Companies that “choreograph” earnings calls by only taking questions from bullish analysts are usually hiding negative information and tend to underperform during future quarters, according to a new working paper by professors at Harvard University and the London School of Economics and Political Science.
The working paper, “Playing Favorites: How Firms Prevent the Revelation of Bad News,” found that firms with higher stock-price volatility “cast” their calls by taking questions from analysts who view them favorably. That practice often leads to drops in future earnings, the authors found in the study. Additionally, firms that manipulate calls often have higher accruals and are barely meeting earnings forecasts. In the following quarter, insider selling at these companies skyrockets, the paper says.
The authors reviewed transcripts from every conference call of publicly traded U.S. companies from 2003 to 2011. In the transcripts from Thomson Reuters, they were able to see which analysts companies selected during the call and how favorable and accurate the analysts’ past recommendations were.
For example, the report looked at packaging material company Sealed Air Corporation’s first-quarter earnings call in April 2007. Eleven analysts covered the company’s call but the firm only called on those that gave high recommendations on Sealed Air leading up to the call. According to the report, the analysts complimented the firm and joked with the CEO but did not push him on the upcoming quarter. At the second-quarter earnings call three months later, Sealed Air missed expectations and had its first negative cash-flow quarter.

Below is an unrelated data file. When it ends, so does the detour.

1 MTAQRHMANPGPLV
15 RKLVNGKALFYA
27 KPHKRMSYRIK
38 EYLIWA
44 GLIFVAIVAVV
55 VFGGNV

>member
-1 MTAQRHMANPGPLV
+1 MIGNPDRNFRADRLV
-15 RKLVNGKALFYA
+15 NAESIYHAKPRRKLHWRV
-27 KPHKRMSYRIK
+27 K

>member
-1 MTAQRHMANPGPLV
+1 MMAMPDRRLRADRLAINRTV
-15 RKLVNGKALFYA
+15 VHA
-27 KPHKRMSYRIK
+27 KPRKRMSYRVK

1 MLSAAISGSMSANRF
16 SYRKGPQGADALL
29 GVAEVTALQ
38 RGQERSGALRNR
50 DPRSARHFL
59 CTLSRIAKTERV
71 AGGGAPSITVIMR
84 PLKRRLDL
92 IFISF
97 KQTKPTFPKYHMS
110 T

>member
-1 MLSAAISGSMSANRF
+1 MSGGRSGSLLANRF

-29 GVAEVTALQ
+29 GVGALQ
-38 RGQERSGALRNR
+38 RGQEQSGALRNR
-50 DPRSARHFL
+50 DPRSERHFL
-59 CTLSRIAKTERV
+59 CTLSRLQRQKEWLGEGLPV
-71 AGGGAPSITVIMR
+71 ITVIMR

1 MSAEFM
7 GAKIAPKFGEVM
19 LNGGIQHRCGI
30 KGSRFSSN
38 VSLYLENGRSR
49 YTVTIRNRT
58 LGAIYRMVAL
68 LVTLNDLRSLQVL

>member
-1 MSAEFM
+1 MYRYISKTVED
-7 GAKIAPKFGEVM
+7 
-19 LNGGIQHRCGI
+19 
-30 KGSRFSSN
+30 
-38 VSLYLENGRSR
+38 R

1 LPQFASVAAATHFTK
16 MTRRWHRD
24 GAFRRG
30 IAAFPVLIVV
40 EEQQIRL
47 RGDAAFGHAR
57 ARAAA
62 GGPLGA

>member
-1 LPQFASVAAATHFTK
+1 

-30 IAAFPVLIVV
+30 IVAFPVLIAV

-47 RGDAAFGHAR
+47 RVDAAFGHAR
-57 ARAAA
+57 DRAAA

There’s nothing illegal about firms calling on bullish analysts over bearish ones, says Harvard Business School professor Lauren Cohen, who authored the report along with HBS professor Christopher Malloy and LSE professor Dong Lou. But “casting” calls is ultimately misleading to analysts and investors, he says. Managers who invite questions from sell-side analysts but keep buy-side analysts sidelined on the call often miss out on questions that would dig deeper into the data. Their behavior may also ultimately lead analysts to stop covering the company, Cohen says.
Cohen suggests the Securities and Exchange Commission add regulations to make earnings calls more transparent. When a call begins, analysts should list their recommendations so listeners will know if the person has a strong buy or sell on the stock. Listing the callers — even those who don’t ask questions — also would help the company be more transparent. “It wouldn’t cost a firm or the SEC that much,” he says. “It’s a pretty simple and low-cost solution.”
Additionally, CFOs “can be more egalitarian in their calling patterns,” Cohen says.